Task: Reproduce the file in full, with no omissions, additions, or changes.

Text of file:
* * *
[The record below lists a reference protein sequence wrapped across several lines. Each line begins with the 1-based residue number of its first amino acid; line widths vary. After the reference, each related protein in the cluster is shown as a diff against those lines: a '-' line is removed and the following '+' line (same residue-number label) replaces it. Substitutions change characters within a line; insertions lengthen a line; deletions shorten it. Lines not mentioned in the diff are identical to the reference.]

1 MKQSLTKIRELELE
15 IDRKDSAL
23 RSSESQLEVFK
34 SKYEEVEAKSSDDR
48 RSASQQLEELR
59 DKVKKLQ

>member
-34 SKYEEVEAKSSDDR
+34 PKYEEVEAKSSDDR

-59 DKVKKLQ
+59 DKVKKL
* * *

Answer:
[The record below lists a reference protein sequence wrapped across several lines. Each line begins with the 1-based residue number of its first amino acid; line widths vary. After the reference, each related protein in the cluster is shown as a diff against those lines: a '-' line is removed and the following '+' line (same residue-number label) replaces it. Substitutions change characters within a line; insertions lengthen a line; deletions shorten it. Lines not mentioned in the diff are identical to the reference.]

1 MKQSLTKIRELELE
15 IDRKDSAL
23 RSSESQLEVFK
34 SKYEEVEAKSSDDR
48 RSASQQLEELR
59 DKVKKLQ

>member
-34 SKYEEVEAKSSDDR
+34 PKYEEVEAKSSDDR

-59 DKVKKLQ
+59 DKVKKL